Water, water, everywhere nor any drop to drink
West Virginia's drinking water situation has been getting a lot of press in the past week. Two toxic chemicals have been identified in the water (polyglycol ethers (PPH) and 4-methylcyclohexanemethanol), introduced from a tank rupture at Freedom Industries, a coal-cleaning operation. Prior to yesterday, only the methylcyclohexanemethanol had been know to be in the water, since the water contamination analytical tests commonly used only look for species that are suspected to be in the water, rather than any species. When Freedom Industries indicated that PPH was also released, the water analytical labs knew to look for this species as well. A more general analytical technique used to look for contaminants in water is gas chromatography with mass spectroscopy (GC-MS), which is a sensitive technique that will separate and identify all the volatile components in contaminated water, known or unknown. GC-MS is commonly performed in at Cambridge Polymer Group to determine if unknown species are in solvents, elutions from materials or devices, or to identify unknown liquids. Identification and quantification is possible with GC-MS.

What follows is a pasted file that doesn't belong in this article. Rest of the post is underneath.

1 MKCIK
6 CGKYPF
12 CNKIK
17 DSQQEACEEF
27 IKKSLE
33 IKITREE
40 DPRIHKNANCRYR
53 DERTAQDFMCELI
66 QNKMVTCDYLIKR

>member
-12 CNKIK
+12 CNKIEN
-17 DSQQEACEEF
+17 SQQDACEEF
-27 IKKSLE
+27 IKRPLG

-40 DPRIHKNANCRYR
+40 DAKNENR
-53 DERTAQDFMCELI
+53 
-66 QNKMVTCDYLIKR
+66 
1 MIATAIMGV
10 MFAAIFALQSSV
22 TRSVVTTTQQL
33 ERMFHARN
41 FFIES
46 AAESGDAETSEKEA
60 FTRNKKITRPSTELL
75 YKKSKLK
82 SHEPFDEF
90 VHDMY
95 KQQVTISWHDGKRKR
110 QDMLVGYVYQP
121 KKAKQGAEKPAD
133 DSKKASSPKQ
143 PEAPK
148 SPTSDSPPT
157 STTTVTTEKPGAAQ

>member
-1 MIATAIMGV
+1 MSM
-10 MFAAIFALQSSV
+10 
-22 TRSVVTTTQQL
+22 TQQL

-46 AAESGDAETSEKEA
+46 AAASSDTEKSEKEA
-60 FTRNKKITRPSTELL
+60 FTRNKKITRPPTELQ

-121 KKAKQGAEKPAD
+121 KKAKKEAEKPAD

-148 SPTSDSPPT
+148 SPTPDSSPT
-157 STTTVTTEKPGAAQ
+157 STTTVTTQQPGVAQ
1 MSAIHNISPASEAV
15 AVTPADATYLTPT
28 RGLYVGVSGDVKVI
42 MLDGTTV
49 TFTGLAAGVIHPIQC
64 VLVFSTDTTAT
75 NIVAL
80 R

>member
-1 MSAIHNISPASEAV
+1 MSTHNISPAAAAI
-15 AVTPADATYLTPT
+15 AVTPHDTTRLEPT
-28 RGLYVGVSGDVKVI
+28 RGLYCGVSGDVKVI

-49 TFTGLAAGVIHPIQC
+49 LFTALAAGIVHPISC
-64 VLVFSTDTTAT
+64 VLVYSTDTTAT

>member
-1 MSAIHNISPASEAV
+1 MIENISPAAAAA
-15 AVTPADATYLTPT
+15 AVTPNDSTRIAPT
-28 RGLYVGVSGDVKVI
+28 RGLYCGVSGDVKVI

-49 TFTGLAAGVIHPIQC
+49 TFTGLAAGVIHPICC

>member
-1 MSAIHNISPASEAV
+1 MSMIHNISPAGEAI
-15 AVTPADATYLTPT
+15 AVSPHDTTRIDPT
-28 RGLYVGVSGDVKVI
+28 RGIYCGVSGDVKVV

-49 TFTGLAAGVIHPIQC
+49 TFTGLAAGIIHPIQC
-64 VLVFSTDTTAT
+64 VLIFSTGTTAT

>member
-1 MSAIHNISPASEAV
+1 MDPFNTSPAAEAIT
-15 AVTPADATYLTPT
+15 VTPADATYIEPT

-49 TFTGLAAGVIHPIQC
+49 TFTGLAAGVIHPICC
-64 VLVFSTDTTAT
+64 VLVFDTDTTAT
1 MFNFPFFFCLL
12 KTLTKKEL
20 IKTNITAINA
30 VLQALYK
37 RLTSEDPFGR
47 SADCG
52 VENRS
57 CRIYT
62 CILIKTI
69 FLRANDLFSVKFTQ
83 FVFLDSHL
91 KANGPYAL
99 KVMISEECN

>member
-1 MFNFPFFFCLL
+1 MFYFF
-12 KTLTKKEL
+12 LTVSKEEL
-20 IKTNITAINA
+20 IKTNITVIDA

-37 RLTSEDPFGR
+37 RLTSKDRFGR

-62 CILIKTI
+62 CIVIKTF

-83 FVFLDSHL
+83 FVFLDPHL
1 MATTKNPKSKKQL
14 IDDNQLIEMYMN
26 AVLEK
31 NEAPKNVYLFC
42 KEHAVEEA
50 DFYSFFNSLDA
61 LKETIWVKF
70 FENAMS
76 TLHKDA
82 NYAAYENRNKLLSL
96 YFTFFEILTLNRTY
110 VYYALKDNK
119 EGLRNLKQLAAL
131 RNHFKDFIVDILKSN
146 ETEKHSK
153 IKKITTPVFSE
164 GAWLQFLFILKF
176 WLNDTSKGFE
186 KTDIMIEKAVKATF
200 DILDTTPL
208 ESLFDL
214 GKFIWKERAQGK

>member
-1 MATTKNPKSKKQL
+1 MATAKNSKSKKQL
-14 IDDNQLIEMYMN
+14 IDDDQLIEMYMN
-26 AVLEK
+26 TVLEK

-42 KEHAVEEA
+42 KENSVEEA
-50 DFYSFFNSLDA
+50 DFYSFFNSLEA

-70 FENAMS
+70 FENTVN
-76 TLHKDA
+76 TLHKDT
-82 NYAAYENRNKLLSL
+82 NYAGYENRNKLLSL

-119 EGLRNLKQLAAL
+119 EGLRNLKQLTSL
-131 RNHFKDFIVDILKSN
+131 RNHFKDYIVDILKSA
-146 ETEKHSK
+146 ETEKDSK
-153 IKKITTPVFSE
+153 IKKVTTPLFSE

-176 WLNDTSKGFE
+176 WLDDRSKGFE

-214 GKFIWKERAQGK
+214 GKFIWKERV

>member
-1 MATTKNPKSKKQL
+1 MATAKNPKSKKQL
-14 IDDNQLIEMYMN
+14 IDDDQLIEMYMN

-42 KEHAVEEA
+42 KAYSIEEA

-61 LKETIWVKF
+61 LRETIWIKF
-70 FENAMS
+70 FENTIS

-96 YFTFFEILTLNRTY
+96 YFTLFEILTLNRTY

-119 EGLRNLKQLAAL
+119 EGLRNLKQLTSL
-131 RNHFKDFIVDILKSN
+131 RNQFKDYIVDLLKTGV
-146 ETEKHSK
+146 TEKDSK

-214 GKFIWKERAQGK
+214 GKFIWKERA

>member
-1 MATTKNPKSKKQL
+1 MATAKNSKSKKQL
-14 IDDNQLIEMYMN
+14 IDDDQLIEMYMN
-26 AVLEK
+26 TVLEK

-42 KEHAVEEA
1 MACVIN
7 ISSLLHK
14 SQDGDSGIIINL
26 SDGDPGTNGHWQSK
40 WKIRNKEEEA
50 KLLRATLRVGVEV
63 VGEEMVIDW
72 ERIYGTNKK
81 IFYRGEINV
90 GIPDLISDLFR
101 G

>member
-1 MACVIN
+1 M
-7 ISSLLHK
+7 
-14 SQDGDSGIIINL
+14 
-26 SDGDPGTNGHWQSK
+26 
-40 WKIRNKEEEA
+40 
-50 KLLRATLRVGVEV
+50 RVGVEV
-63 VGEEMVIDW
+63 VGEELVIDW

Please visit our web site for more information on GC-MS testing.